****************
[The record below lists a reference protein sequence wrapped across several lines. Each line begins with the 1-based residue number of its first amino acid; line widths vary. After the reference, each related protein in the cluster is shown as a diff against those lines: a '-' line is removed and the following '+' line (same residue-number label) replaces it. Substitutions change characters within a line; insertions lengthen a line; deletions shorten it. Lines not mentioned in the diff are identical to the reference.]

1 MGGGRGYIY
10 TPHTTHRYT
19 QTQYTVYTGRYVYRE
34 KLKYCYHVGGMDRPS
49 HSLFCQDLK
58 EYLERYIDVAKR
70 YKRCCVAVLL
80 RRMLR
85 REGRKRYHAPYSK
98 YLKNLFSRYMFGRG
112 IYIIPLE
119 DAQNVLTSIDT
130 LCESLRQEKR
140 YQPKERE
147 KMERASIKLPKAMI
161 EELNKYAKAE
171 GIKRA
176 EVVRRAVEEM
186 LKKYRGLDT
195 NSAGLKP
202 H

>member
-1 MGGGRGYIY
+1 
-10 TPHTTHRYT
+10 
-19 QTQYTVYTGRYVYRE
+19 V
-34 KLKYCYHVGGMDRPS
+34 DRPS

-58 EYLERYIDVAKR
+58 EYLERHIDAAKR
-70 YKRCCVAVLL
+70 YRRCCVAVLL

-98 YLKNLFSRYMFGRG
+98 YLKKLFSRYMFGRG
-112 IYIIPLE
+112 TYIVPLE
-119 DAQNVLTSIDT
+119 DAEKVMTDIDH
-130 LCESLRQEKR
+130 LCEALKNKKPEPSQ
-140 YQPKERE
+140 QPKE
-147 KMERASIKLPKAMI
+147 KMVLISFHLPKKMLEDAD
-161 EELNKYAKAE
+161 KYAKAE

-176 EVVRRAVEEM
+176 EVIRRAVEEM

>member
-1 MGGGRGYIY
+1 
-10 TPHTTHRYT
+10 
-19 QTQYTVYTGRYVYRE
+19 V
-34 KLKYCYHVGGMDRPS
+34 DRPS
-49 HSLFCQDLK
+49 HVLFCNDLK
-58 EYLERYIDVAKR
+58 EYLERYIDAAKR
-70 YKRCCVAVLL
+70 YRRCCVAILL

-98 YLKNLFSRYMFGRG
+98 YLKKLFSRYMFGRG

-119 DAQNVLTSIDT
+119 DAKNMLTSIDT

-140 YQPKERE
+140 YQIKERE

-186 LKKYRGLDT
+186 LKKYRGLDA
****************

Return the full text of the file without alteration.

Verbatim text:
[The record below lists a reference protein sequence wrapped across several lines. Each line begins with the 1-based residue number of its first amino acid; line widths vary. After the reference, each related protein in the cluster is shown as a diff against those lines: a '-' line is removed and the following '+' line (same residue-number label) replaces it. Substitutions change characters within a line; insertions lengthen a line; deletions shorten it. Lines not mentioned in the diff are identical to the reference.]

1 MGGGRGYIY
10 TPHTTHRYT
19 QTQYTVYTGRYVYRE
34 KLKYCYHVGGMDRPS
49 HSLFCQDLK
58 EYLERYIDVAKR
70 YKRCCVAVLL
80 RRMLR
85 REGRKRYHAPYSK
98 YLKNLFSRYMFGRG
112 IYIIPLE
119 DAQNVLTSIDT
130 LCESLRQEKR
140 YQPKERE
147 KMERASIKLPKAMI
161 EELNKYAKAE
171 GIKRA
176 EVVRRAVEEM
186 LKKYRGLDT
195 NSAGLKP
202 H

>member
-1 MGGGRGYIY
+1 
-10 TPHTTHRYT
+10 
-19 QTQYTVYTGRYVYRE
+19 V
-34 KLKYCYHVGGMDRPS
+34 DRPS

-58 EYLERYIDVAKR
+58 EYLERHIDAAKR
-70 YKRCCVAVLL
+70 YRRCCVAVLL

-98 YLKNLFSRYMFGRG
+98 YLKKLFSRYMFGRG
-112 IYIIPLE
+112 TYIVPLE
-119 DAQNVLTSIDT
+119 DAEKVMTDIDH
-130 LCESLRQEKR
+130 LCEALKNKKPEPSQ
-140 YQPKERE
+140 QPKE
-147 KMERASIKLPKAMI
+147 KMVLISFHLPKKMLEDAD
-161 EELNKYAKAE
+161 KYAKAE

-176 EVVRRAVEEM
+176 EVIRRAVEEM

>member
-1 MGGGRGYIY
+1 
-10 TPHTTHRYT
+10 
-19 QTQYTVYTGRYVYRE
+19 V
-34 KLKYCYHVGGMDRPS
+34 DRPS
-49 HSLFCQDLK
+49 HVLFCNDLK
-58 EYLERYIDVAKR
+58 EYLERYIDAAKR
-70 YKRCCVAVLL
+70 YRRCCVAILL

-98 YLKNLFSRYMFGRG
+98 YLKKLFSRYMFGRG

-119 DAQNVLTSIDT
+119 DAKNMLTSIDT

-140 YQPKERE
+140 YQIKERE

-186 LKKYRGLDT
+186 LKKYRGLDA